In a panicked atmosphere and amid flaring tempers, Democrats and some Republicans announced before the White House meeting that they had the outline of an agreement, but GOP leaders refused to sign off on it. Liberal and conservative interest groups railed against the bailout, while business groups insisted that Congress pass the plan with all speed, warning that tight credit already is sharply slowing business activity.
At the White House, Republican leader John Boehner expressed misgivings about the plan, and McCain would not commit to supporting it, people from both parties who were briefed on the exchange told the Associated Press. In the Roosevelt Room after the session, Treasury Secretary Henry Paulson literally bent down on one knee as he pleaded with House Speaker Nancy Pelosi not to withdraw her party's support for the package over what Pelosi derided as a Republican betrayal, according to the New York Times.
There is little doubt among economists that a recession has begun. The question is how deep and long it will be, and that depends on whether the bailout plan, if it passes Congress, works. Another possibility is a long stagnation like Japan's "lost decade" of the 1990s, which followed a similar real estate market collapse in that country.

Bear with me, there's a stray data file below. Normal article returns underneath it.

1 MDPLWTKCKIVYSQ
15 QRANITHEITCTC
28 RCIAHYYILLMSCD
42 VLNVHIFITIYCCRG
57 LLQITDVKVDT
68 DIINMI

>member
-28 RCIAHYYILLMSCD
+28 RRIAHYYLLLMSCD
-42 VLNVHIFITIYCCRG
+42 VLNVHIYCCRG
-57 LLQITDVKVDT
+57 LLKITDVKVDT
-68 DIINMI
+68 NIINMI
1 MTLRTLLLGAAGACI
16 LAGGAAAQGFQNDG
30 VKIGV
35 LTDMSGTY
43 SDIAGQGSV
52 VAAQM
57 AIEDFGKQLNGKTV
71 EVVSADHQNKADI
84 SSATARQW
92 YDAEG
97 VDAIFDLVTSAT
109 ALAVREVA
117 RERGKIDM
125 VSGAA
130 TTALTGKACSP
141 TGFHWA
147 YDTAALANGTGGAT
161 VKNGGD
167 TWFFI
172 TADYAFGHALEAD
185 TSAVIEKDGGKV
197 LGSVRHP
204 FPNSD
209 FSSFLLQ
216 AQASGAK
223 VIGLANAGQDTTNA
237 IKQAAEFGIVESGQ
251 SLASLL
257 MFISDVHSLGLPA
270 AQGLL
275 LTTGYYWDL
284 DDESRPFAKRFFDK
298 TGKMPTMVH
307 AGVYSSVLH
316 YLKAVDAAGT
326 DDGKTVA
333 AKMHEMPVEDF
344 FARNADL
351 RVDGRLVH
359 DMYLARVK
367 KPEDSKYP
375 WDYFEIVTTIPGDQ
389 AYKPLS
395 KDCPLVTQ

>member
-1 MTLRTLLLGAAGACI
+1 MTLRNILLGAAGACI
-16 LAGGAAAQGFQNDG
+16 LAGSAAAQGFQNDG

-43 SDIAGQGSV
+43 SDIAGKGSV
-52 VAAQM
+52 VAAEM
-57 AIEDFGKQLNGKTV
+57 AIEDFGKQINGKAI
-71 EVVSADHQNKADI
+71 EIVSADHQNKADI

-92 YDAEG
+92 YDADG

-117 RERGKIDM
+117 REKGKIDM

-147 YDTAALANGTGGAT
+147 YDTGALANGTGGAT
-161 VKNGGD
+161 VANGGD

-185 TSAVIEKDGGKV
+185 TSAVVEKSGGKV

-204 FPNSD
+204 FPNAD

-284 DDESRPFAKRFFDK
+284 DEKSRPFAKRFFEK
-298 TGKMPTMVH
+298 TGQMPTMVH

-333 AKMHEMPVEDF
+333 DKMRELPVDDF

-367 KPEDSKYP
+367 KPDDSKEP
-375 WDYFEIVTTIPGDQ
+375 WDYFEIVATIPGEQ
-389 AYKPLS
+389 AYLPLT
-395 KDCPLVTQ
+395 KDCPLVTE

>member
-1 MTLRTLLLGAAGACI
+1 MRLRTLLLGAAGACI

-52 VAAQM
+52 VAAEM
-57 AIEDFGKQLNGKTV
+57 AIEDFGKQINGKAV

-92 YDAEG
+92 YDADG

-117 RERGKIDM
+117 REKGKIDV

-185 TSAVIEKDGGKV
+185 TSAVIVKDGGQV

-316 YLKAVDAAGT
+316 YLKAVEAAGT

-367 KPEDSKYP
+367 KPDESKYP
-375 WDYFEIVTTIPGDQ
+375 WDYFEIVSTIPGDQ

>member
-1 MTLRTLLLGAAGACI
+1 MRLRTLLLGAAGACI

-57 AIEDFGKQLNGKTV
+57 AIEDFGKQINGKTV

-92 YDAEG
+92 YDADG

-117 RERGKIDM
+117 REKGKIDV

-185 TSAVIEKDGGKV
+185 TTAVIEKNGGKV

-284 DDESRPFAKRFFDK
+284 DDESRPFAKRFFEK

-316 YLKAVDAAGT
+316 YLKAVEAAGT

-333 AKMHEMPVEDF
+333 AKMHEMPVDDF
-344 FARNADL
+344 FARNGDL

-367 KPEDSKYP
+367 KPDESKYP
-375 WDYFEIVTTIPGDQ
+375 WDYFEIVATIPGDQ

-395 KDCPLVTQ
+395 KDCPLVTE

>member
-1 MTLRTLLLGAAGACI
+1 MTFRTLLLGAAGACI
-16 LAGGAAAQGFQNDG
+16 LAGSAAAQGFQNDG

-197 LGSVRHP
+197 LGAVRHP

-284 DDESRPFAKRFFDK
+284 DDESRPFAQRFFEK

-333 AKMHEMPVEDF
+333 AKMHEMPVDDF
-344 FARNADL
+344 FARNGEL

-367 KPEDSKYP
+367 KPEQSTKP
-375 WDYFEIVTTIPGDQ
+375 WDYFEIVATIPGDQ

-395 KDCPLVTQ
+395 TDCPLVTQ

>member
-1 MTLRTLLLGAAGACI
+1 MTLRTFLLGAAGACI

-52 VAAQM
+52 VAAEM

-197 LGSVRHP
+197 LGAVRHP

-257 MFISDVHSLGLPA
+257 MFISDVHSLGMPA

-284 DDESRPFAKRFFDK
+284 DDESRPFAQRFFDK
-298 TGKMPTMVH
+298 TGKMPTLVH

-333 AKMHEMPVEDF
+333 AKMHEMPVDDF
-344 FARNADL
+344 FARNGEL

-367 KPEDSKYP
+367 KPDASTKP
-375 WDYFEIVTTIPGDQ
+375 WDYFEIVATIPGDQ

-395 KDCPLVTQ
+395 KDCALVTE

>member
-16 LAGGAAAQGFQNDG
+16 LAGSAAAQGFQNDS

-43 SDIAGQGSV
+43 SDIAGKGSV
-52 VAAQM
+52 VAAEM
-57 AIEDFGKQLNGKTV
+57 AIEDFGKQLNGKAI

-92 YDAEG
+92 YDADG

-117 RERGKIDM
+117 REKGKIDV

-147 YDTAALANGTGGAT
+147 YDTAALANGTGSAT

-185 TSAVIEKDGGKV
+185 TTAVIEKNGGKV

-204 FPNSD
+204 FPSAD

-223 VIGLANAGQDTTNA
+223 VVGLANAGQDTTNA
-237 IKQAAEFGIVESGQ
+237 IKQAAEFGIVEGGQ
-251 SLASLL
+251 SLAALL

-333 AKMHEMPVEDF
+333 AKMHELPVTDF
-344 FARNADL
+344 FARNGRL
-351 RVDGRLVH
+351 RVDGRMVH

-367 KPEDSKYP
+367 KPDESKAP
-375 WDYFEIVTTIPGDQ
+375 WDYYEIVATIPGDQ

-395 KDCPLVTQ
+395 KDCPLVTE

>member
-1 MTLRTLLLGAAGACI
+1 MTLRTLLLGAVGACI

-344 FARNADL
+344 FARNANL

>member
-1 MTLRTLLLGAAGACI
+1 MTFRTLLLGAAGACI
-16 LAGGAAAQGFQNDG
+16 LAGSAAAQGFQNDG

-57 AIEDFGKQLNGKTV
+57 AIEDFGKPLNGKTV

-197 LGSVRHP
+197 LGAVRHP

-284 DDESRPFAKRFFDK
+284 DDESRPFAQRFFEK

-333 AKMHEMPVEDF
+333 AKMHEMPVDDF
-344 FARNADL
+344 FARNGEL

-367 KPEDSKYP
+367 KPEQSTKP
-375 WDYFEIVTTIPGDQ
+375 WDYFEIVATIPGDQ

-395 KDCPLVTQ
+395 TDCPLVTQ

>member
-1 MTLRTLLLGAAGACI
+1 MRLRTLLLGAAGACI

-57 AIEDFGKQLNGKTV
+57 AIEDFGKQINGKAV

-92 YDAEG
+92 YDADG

Either way, the nation faces what Berkeley economist Barry Eichengreen, an expert in financial panics, calls unavoidable consequences.
These could include big budget deficits, higher taxes to service that debt, higher interest rates and more-strictly regulated banks that will lend more cautiously. "We've had a decade of relatively successful economic growth and have been living beyond our means," Eichengreen said. "Now we'll have a decade of the opposite. It's payback time."
Maybe credit markets would recover on their own, as some believe, or maybe they wouldn't. But few in Washington really want to find out.
On the other hand, few in Washington want to be the ones who authorized the bailout, especially on their own. Remember that the people who gave us the initial rude draft proposal are from the Bush administration. Now the Republicans in the House pretend to have nothing to do with those people.
Here's another story about the same events.